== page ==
Saturday, July 20, 2019

Sacred facts

I have just read the late Hans Rosling's final book, Factfulness. It's one of those wonderful books that make me wish that I was still teaching, because I would be incorporating it into everything. It's about data, statistics and their misuse, cognitive biases, and the most important thing of all - the fact that we are wrong most of the time about global development. And that is everybody. For instance, he gives one example of a group of Nobel laureates who performed far worse than random when they took his test of their knowledge.* Hence his play on the word 'mindfulness' in his title.

All the way through I was thinking about how these insights relate to the EU referendum. They are very relevant.

1. One of his main points is about big numbers. When they are presented on their own without anything to compare them with, they can seem much bigger than they really are. The real sin of the £350 million per week on the side of the bus was not that the amount was wrong, which is what all the arguments have been about, but that it was presented without anything to give people a way of judging its relative size. It sounds huge. In the context of government spending, it's small. If they had written, 'just under 1% of government spending goes to the EU,' then people would have understood the cost much better. But that was the point. They weren't supposed to.

It's the same with the tedious mantra, '17.4 million people voted to leave.' This is also misleading because it has no context. It's used in this way to make it sound bigger than it is. If they say 52% voted to leave, then they are showing that it was a small majority. My favourite rejoinder is to point out that 29 million people didn't vote to leave, and that fabled 17.4 million is, in fact, a minority.

The full figures were 17,410,742 voted leave, 16,141,242 voted to remain, and 12,949,258 didn't vote. That's a lot of non-voters. Nearly 28% of the total and more than ten times the size of the leave majority. Taken in context, the numbers show a very fragile majority on the day, an overall minority, and no national consensus behind leaving at all.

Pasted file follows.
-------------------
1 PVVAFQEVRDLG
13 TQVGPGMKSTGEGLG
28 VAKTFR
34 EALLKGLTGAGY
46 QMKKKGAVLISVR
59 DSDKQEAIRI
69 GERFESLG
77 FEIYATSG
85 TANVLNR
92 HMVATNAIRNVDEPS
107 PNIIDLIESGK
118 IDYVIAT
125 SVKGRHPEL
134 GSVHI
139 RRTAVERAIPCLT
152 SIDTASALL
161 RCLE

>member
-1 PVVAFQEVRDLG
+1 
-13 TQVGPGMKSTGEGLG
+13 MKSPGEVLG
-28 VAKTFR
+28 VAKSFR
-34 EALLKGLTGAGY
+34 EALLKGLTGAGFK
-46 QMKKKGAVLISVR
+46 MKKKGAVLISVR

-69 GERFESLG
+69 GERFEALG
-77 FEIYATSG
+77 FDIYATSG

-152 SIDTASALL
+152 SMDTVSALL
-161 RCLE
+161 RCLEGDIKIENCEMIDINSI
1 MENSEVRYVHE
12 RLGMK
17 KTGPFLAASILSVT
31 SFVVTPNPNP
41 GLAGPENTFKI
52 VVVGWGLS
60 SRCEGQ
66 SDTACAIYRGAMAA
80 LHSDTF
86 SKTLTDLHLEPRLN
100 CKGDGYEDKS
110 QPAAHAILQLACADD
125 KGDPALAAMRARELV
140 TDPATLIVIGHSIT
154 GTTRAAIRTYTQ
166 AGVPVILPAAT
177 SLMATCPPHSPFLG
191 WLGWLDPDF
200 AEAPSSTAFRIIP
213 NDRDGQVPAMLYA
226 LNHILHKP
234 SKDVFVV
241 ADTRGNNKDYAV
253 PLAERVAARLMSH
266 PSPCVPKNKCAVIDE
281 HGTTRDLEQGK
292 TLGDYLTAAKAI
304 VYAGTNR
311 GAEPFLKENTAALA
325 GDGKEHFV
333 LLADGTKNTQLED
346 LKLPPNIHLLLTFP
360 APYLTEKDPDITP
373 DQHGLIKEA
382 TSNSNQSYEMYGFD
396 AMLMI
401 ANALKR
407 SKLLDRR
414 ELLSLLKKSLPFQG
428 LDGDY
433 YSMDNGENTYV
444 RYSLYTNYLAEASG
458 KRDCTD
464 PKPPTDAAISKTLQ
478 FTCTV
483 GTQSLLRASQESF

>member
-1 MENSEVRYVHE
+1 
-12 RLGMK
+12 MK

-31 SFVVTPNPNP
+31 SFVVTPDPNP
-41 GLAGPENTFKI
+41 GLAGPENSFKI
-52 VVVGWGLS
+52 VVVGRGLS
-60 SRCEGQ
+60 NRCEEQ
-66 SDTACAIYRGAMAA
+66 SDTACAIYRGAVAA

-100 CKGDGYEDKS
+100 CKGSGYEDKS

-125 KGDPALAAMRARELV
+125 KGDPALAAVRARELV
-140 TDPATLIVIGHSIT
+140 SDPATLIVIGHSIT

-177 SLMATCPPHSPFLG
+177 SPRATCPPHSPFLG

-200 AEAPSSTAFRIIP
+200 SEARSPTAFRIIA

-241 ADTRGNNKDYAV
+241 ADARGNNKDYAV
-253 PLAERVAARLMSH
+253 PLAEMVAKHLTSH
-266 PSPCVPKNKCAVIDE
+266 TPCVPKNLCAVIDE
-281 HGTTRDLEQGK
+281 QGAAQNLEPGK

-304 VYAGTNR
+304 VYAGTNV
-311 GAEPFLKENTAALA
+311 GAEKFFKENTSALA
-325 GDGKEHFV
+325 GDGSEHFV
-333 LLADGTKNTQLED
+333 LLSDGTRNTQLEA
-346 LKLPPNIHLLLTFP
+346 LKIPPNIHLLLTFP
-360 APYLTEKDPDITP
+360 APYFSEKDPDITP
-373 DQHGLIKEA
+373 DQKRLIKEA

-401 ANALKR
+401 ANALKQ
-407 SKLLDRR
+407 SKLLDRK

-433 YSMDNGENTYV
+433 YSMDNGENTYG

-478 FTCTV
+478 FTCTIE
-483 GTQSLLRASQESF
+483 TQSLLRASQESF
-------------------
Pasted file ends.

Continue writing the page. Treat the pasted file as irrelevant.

Now, if we take the British Social Attitudes Survey, though it records a growth in scepticism about the EU, it has never shown a majority for leaving it. The highest recorded opinion in favour of exit was 41% (see page 5, table 1) in the year of the referendum, and it has been dropping since. So how did we end up with a majority to leave in the referendum? It was a quirk of turnout. Nothing else. Those non-voters decided it. That doesn't give a strong mandate. Opinion surveys have been showing a remain majority of 8-10% for more than a year. Yet we are pursuing Brexit purely on the basis that a majority want it. As well as the obvious point that if a majority support a bad idea it is still a bad idea, it's clear that they don't, and never have.

We don't think of abstainers very often. We should do more. Are they disengaged, disaffected, idle, uninformed, baffled, feel unwilling to judge or unable to take sides, or are they simply ill or away on the day? It's difficult to know why people don't participate and we put little effort into researching non-voting. That's a mistake. For instance, the slump in turnout and the drop in Labour's vote in 2001 should have set alarm bells ringing in New Labour instead of them reassuring themselves with the complacency engendered by their large majority of seats.

2. Another of Rosling's points is that we love binary explanations. The human brain is very comfortable with the simplicity of either/or. We tend to fall for it the whole time - the many and the few, people from somewhere and people from anywhere, with us or against us, the metropolitan elite or real people, etc. The list goes on and on. It is almost always wrong as most people cluster around a whole range of median positions rather than the poles.